Taking a child to their first baby swimming lessons can be nerve-wracking for most parents. If you’re currently considering taking your baby for swimming lessons, this article will help you with some tips and tricks so your experience can be both memorable and enjoyable.
How to determine they are ready for their first lesson
Before you take your child to the first swimming pool, you need to prepare them. Some babies will adapt better than others, while others actually adapt better than grownups. You should consult your health pediatrician on whether your child is healthy enough to start swimming.
Start preparing your baby
You can start to acclimate your child to water during bath times by helping them float for a while. This way they will get used to water and will be easy for them in the swimming pool. Ensure you hold their head so they don’t go underwater. Pour some water on their faces gently while in the tub so they can get to used splashing water and it will be easy for them to submerge.
Check out the swimming pool prior
Visit the pool where you intend to take your child during the day so you can get the environmental conditions of the place. Check whether the place is sunny or breezy and how chilly the water is or the temperature that would like for your child. Consult about swimming diapers and what a child is allowed to wear while in the water. With this information, you will be prepared for your first swimming lesson.
How to go about their first swimming lesson
You should arrive at the pool on time for your first baby swimming lesson so you can have time to dress your child and change into a swimming costume yourself. Babies will tire faster than older kids so you should not play in the water before the lesson.
Know what to expect
Know exactly what to expect when taking your baby swimming for the first time. Children between the ages of six months to two years need the parents to be in the water with them during the lesson. The first classes entail familiarizing your child with water, developing their confidence, developing their independence, and developing their swimming skills early.
Make it fun for them
You should strive to make it fun for your baby so they can love being in the water from the start. You can even sing songs while you swim and use toys that float about so your child can splash in the water and have fun while at it. Pouring water on their faces prepares them for submersion so they can be ready when the time comes.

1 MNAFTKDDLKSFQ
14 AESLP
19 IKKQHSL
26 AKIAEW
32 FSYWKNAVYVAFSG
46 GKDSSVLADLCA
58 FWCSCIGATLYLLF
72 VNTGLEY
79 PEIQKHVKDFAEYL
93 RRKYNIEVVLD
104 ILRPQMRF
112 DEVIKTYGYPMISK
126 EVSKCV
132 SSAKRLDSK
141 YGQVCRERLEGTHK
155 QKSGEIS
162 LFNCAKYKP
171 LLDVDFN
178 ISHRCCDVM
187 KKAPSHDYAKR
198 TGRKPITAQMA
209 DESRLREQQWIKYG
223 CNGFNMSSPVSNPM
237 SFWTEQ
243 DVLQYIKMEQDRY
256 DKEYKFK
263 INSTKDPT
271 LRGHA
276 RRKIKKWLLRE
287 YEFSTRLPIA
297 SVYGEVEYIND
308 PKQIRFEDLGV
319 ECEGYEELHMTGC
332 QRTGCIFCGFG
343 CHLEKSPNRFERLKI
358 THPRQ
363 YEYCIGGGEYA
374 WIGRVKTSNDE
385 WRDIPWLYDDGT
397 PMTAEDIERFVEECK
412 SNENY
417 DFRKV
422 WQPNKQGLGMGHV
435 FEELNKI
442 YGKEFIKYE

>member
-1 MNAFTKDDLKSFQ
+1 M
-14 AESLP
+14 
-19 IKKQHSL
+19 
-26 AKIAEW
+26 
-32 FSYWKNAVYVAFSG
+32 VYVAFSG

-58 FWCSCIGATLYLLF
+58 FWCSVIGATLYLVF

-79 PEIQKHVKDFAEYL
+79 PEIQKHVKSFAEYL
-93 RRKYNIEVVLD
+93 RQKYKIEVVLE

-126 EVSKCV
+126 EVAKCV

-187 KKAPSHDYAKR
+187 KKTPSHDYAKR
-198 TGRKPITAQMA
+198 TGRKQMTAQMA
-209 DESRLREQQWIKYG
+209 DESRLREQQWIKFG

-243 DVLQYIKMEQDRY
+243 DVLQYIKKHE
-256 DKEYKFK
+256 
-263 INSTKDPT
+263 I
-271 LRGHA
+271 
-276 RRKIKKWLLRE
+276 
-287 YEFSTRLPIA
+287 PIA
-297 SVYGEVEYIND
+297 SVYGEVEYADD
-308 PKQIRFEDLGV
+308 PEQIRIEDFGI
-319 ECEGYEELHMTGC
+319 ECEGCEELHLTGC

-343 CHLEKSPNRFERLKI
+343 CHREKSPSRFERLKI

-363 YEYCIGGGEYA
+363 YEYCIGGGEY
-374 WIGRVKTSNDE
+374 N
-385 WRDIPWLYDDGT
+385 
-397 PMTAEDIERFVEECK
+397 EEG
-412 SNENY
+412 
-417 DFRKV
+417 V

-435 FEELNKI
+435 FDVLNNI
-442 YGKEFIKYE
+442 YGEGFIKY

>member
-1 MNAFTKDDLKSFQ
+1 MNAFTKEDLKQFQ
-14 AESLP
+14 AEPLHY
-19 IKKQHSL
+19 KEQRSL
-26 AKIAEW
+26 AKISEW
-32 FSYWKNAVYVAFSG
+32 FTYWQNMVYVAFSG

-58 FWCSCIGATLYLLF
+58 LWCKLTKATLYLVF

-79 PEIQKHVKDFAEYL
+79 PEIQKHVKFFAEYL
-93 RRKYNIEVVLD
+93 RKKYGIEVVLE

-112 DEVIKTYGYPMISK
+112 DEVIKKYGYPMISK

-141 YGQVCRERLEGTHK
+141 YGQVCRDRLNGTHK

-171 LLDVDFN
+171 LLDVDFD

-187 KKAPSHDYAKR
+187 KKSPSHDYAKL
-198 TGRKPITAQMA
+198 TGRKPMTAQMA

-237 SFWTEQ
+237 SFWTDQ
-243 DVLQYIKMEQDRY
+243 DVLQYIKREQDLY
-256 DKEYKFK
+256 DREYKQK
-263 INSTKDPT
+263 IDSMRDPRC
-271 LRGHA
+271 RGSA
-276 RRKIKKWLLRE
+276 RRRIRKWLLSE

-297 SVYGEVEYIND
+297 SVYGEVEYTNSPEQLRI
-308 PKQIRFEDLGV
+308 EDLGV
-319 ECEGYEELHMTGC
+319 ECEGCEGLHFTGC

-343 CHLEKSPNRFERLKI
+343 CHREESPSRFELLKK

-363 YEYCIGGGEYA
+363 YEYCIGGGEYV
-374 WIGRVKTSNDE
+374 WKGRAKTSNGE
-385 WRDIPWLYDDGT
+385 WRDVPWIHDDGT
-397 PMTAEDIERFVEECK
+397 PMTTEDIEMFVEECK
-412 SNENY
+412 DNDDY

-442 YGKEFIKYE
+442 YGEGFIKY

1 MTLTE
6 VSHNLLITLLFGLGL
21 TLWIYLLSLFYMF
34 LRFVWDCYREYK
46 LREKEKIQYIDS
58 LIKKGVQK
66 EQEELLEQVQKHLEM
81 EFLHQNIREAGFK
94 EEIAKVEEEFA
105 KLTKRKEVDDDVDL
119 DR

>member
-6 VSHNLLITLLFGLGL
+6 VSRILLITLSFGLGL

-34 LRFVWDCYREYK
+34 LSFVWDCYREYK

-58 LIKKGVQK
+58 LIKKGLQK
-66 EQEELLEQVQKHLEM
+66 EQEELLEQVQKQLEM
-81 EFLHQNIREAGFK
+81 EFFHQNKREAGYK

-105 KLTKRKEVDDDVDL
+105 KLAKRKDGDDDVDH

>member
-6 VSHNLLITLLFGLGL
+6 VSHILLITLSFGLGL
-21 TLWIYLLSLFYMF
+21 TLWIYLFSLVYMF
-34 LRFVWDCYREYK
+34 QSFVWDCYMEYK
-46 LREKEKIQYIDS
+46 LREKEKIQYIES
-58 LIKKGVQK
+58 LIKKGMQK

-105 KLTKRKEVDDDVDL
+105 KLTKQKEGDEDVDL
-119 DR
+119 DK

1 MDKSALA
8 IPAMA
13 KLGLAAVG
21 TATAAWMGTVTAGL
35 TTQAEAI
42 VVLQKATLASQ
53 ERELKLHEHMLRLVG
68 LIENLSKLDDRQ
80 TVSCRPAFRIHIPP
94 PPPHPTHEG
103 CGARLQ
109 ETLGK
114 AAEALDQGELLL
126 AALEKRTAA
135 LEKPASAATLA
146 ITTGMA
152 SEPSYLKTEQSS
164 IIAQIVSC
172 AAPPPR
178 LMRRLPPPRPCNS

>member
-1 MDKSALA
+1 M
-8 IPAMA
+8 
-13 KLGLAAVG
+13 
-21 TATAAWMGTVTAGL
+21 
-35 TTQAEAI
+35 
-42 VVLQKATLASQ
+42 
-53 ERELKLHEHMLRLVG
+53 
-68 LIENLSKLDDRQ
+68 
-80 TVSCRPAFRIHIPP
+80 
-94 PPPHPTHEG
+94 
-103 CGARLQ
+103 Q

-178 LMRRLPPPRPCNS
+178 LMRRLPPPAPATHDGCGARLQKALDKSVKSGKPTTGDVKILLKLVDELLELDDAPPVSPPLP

Encourage your baby
Be positive and encourage your child by smiling or clapping and assuring them of how well they are doing so they can keep up the good work. Babies need to be praised so they feel comfortable in the water and confidence to go on. Regardless of how small their progress is, ensure you encourage them so they can feel good about themselves. In no time, your baby will get used to water and learn how to swim on their own.
Know when to give up
Unless your baby is tired, hungry, or ill, you should save the session for another day is they get wobbly every time you place them into the water. If you insist, they may associate swimming with being upset and it’s bound to happen every time you try. You can always try again on a different day.
Choose the right floats for your baby
If your baby is an infant, you may need to hold them with your hands while in the water. However, if they are a few months old, you may need to use a float. Babies are usually better off with float jackets or foam noodles. Armbands are not recommended as they may interfere with developing the right swimming strokes.
Keep the lessons short
Even though you’ll take your child to a warm pool for their baby swimming lesson, they should not be in the water more than 20 to 30 minutes as they’ll start to get cold. Toddlers and preschoolers can stay longer though as splashing generates body heat.
Have two or more towels
Have a towel ready to wrap the baby once they get out of the pool and have another one ready while changing them. Your baby will not appreciate a damp and cold towel so have two instead.
Take your baby for their first swimming lesson sooner rather than later. It’ll be easier for them to get used to water faster. Children below the age of one year have no fear and accept new experiences a lot better. As long as you support and encourage them, they will learn faster than you expect.
About The Author:
Stacey Smith is the freelance health writer. She is passionate to write about women’s health, dental health, diabetes, endocrinology and nutrition and provide in-depth features on the latest in health news for medical clinics and health magazines.